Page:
Millions of people across the globe witnessed on of the rarest celestial events people on Earth will ever have the ability to see, and won't again in our lifetime. Thankfully, the cameras we have now are better than ever.
The transit of Venus across the sun is one of the rarest celestial sights visible from Earth, one that wowed scientists and amateur observers around the world Tuesday (June 5). The event, arguably the most anticipated skywatching display of the year, marked the last time Venus will cross the sun (as seen from Earth) for 105 years.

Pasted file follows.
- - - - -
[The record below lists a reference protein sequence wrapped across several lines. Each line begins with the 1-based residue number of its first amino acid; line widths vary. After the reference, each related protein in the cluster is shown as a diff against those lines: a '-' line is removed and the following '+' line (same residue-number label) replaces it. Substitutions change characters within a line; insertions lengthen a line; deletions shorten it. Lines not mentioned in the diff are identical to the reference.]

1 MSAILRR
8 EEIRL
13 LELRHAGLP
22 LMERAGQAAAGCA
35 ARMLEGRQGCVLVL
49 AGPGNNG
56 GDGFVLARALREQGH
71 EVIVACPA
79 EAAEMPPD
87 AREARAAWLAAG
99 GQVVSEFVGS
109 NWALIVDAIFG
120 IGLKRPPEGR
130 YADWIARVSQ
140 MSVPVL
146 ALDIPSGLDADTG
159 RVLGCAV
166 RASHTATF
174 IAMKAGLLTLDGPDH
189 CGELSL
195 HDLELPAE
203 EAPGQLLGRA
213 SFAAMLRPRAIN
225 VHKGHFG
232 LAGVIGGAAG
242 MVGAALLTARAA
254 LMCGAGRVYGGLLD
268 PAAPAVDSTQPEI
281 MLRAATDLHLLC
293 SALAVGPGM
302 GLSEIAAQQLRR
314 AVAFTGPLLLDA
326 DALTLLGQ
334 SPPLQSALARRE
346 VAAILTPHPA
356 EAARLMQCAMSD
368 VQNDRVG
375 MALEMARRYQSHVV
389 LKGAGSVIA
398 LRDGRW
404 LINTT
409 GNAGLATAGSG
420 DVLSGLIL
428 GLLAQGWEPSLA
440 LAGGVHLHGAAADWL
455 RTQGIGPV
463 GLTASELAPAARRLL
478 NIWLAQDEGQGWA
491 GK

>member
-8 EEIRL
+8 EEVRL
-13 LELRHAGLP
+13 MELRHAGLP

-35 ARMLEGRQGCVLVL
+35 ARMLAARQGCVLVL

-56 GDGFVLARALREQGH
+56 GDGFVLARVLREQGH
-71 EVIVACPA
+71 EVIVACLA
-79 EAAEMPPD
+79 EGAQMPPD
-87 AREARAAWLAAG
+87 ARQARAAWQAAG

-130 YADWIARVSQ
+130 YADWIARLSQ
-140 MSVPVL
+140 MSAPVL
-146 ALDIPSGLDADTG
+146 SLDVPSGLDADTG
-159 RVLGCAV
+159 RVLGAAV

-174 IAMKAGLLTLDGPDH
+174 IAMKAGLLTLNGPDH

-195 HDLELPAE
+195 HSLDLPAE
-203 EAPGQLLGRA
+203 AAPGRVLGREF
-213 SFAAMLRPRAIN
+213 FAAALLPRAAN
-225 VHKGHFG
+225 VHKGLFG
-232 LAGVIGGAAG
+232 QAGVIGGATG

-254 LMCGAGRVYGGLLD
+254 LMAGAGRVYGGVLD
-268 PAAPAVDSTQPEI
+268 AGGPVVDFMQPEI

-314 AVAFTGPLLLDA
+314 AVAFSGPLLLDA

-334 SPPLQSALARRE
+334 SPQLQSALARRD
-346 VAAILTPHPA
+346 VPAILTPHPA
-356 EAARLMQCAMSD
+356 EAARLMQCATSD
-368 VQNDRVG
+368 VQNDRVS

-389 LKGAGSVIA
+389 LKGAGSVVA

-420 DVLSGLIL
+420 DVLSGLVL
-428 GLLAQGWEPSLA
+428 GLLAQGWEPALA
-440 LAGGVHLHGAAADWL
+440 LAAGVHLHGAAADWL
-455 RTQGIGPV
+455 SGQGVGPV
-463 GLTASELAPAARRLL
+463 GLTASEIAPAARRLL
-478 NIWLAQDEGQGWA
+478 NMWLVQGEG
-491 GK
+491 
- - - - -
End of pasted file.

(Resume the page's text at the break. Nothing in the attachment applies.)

Only seven Venus transits have been witnessed since the invention of the telescope 400 years ago, and you'd have a long wait for the next one. It won't happen again until Dec. 11, 2117.
To celebrate the last transit of Venus in the 21st century, astronomers and skywatchers came together in many sites around the world. In the United States, NASA beamed images of the transit from an observatory atop
Mauna Kea in Hawaii (just one of many webcasts from many countries) and welcomed the public to its various space centers, including the Ames Research Center in Moffett Field, Calif.
Check out many more photos and some intense videos, AFTER THE JUMP…
Ultra-high definition view from NASA:
As seen from Cairns, Australia:
And more at Space.com.